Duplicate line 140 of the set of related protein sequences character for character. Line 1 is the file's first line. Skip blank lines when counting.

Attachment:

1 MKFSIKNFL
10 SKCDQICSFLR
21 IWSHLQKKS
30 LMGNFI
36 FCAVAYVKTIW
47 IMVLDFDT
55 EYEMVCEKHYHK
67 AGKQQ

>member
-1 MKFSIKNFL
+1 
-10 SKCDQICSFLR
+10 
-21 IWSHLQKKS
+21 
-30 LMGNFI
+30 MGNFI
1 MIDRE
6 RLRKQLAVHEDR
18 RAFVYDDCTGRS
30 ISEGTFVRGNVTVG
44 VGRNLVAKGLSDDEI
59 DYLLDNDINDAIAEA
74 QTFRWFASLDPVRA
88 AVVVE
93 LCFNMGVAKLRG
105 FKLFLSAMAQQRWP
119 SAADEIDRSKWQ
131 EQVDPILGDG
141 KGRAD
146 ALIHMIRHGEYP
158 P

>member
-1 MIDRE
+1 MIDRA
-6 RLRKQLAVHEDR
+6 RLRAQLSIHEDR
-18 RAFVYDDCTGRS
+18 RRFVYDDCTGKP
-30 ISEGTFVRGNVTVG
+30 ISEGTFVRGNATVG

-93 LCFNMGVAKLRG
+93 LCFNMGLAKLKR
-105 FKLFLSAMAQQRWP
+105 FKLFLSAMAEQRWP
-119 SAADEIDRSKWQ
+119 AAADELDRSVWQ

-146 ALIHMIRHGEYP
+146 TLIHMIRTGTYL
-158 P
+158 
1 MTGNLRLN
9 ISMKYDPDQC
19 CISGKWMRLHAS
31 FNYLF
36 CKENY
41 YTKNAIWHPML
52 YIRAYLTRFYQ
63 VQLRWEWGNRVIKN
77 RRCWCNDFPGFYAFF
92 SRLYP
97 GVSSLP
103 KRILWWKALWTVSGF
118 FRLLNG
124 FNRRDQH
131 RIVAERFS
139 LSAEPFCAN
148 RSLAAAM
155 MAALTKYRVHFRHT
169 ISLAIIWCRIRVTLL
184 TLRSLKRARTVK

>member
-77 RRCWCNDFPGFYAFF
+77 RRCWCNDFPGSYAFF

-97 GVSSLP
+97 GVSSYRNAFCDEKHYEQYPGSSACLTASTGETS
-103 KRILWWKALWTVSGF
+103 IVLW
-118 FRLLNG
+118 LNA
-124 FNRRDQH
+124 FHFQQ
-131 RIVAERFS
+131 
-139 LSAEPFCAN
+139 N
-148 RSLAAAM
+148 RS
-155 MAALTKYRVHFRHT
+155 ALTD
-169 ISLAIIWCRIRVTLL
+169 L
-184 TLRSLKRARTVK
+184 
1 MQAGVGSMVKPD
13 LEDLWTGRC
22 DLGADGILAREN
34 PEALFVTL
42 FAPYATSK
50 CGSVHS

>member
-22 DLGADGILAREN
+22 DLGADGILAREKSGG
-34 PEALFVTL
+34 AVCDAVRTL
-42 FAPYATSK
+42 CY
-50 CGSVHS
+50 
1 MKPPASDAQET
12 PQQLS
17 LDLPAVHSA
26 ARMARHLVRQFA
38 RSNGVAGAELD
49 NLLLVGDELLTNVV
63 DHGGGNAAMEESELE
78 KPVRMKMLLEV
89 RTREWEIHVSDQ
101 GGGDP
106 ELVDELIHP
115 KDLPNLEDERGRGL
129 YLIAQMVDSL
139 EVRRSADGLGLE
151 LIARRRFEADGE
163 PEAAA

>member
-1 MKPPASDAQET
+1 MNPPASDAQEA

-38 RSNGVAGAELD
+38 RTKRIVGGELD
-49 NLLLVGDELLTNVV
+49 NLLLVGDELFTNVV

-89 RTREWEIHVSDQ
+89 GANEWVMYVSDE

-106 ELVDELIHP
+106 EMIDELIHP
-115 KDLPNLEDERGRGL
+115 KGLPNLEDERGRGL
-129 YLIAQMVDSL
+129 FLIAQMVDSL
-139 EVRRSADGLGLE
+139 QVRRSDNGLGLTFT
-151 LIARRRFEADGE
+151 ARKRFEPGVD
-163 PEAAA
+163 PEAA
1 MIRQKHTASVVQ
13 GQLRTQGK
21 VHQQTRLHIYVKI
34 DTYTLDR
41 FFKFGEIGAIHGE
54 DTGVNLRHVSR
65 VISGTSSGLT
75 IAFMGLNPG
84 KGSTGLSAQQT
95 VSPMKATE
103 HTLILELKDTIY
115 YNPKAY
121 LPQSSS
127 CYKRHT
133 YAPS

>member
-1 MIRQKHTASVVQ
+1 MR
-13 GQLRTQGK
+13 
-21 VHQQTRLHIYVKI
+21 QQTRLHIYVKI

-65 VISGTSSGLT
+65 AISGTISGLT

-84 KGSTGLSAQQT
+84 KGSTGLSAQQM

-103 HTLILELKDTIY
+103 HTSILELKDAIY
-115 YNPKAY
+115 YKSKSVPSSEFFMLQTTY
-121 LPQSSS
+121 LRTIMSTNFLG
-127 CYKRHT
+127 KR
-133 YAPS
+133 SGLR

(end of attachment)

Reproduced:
+129 FLIAQMVDSL